Which programming languages earn you the most money? Use this calculator to check

Find out how much your skills are worth in North America and Europe.
Written by Liam Tung, Contributing Writer

Stack Overflow's new developer salary calculator covers developer pay in the US, Canada, the UK, France, and Germany.

Image: Stack Overflow

Stack Overflow, the developer community and jobs site, has launched a new salary calculator to help developers figure out what they could be paid according to the role, location, education level, experience, and areas of expertise.

The calculator is based on the company's 2017 developer survey, which collected responses to a variety of questions from 64,000 developers.

A portion of them, around 12,100, also supplied salary details, which Stack Overflow has used to determine average salaries in different locations and which technologies attract higher salaries.

For example, it found that US developers who use Go and Scala earned the most, with an average salary of $110,000, while top-earning UK developers used TypeScript and earned $53,000. A stranger finding was that developers who used spaces for indentation earned more than those who use tabs.

The calculator currently covers developer salaries in the US, Canada, the UK, France, and Germany. As it notes, the biggest factor determining salaries is geography, with developers in the US earning more than the other included geographies. Developers can also select key cities, including New York, San Francisco, Seattle, London, Paris, Berlin, and Toronto.

The calculator also offers an optional technologies field with tags for key technologies, frameworks and platforms.

The company plans to expand the calculator to India and other countries in the future.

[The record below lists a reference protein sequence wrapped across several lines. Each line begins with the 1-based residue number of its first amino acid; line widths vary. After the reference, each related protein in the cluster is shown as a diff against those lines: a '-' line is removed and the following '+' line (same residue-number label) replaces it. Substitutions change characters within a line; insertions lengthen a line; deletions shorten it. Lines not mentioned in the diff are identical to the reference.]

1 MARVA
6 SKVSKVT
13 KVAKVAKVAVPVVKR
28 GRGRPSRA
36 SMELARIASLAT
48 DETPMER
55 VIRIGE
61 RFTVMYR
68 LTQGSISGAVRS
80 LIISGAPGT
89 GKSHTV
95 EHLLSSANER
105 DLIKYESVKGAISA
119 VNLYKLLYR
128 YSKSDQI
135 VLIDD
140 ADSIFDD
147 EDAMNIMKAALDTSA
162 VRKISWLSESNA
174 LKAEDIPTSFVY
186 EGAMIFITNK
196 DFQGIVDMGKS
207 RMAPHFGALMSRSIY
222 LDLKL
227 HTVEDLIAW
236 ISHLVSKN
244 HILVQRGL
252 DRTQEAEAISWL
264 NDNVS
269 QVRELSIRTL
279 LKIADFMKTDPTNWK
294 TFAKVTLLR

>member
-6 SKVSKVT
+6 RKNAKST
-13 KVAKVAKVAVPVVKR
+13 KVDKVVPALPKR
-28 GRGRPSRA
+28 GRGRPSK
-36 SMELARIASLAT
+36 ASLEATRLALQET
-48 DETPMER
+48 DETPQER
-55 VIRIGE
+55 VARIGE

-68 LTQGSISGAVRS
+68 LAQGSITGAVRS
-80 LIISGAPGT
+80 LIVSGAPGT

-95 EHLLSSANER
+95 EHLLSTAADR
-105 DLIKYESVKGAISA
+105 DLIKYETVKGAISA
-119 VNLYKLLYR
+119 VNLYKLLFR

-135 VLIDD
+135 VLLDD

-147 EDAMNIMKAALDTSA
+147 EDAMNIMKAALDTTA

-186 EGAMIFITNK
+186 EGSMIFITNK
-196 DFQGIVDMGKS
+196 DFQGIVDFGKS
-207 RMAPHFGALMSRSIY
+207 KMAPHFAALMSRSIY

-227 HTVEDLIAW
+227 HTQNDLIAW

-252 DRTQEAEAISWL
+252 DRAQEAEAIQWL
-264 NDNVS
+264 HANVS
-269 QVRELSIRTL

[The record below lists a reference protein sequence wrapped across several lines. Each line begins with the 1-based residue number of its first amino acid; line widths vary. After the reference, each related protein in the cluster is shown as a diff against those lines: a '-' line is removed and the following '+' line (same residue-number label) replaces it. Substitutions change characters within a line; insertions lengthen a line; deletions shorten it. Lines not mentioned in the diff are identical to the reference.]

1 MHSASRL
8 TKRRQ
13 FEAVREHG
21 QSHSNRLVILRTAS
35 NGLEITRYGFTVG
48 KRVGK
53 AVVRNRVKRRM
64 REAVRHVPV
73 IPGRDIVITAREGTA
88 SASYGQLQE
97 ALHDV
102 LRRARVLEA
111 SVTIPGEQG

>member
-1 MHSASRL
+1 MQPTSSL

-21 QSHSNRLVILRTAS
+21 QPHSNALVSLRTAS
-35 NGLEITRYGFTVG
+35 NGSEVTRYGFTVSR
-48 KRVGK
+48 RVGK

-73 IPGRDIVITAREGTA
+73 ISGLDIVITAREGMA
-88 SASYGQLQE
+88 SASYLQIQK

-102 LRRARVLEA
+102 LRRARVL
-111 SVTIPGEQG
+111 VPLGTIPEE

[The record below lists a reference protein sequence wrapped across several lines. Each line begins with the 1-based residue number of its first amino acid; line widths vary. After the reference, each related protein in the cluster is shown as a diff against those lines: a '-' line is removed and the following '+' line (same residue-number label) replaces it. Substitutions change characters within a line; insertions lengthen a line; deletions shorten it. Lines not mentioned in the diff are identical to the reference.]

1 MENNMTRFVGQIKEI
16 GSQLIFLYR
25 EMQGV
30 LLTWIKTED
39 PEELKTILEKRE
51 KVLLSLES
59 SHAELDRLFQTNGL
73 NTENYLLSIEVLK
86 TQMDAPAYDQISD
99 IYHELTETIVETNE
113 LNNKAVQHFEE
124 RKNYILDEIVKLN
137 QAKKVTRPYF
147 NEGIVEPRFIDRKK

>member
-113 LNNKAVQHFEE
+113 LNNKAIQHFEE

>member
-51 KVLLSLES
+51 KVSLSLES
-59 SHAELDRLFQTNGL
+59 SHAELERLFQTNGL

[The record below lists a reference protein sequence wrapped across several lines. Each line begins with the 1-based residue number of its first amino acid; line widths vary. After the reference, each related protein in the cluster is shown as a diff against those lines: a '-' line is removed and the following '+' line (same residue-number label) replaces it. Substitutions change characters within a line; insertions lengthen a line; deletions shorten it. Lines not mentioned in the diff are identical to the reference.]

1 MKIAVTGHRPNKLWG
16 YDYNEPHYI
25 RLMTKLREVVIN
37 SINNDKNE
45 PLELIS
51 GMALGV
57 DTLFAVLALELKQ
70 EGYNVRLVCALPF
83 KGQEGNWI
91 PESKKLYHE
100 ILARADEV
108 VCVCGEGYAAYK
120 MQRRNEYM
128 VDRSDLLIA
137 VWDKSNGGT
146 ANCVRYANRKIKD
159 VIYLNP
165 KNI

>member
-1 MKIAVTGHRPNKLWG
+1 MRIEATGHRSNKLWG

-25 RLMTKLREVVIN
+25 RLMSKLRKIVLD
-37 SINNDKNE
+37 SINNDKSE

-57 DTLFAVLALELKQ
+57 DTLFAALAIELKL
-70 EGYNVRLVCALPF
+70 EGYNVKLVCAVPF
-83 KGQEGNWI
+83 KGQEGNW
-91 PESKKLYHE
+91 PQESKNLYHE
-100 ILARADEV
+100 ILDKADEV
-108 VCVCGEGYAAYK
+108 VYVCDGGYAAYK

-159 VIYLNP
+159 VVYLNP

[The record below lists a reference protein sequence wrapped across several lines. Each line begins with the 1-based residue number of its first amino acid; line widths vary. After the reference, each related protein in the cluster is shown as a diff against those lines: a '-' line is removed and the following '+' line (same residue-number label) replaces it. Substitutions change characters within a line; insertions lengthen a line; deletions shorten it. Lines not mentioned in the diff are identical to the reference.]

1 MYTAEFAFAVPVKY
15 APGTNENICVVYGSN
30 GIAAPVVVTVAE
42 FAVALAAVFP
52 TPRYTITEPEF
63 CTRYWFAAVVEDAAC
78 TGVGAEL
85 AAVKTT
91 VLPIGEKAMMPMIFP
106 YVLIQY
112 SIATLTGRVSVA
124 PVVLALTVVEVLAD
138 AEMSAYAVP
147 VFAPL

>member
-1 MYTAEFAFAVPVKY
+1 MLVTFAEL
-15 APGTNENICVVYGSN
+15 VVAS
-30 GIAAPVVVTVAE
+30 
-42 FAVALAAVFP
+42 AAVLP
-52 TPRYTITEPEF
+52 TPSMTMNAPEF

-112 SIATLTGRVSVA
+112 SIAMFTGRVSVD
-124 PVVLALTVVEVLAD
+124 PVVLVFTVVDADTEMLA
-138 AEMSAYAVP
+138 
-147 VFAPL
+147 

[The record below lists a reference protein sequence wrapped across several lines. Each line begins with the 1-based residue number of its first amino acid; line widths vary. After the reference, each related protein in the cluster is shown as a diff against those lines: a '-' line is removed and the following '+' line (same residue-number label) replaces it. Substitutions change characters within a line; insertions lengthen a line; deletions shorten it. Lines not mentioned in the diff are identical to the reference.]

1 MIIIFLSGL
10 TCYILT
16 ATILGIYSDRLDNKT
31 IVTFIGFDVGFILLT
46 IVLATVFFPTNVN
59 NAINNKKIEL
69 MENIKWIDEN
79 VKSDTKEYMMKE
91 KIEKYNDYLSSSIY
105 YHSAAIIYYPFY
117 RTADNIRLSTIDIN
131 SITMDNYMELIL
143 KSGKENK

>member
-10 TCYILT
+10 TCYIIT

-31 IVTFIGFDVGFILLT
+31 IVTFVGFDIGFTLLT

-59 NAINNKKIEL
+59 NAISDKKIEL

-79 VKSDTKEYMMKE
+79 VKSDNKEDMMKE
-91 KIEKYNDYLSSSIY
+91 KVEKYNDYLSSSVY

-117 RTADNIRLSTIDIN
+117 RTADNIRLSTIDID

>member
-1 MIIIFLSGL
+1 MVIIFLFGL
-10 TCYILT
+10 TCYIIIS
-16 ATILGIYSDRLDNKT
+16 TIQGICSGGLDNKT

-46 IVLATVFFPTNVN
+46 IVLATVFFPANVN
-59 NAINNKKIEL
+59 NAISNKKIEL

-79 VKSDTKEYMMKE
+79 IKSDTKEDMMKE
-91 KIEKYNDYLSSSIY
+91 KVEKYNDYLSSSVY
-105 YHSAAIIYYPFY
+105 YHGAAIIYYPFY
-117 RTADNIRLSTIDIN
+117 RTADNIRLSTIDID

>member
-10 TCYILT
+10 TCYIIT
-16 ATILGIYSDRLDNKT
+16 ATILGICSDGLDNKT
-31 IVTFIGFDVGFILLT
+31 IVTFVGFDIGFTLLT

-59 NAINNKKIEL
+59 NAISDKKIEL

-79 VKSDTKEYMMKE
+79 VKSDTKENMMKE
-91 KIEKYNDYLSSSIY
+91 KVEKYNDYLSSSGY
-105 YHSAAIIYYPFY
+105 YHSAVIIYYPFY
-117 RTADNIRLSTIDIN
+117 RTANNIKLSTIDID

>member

After plugging in your details, the calculator spits out a predicted salary range in a format that might be appreciated by people familiar with regression analysis. That is, with a "50 percent prediction interval", which means it expects that half the people with the same characteristics as the data entered to have salaries in that range. It also includes 25th and 75th percentiles.

"The interval is just as important as the prediction itself (the 50th percentile), because it gives you an understanding of what the range of expected salaries could be," Stack Overflow data scientist Julia Silge explains.

Of course, the results are shown on a page that lists a range of jobs relevant to the skills and location that were inserted into the calculator. The predictions are also in the currency of the geography being explored.

According to its survey data, the highest median salaries go to developers working in DevOps, followed by data scientists, embedded applications and devices developers, quality-assurance engineers, web developers and mobile developers.

Stack Overflow also found an increase in salary for developers who use React.js or Amazon Web Services professionally.

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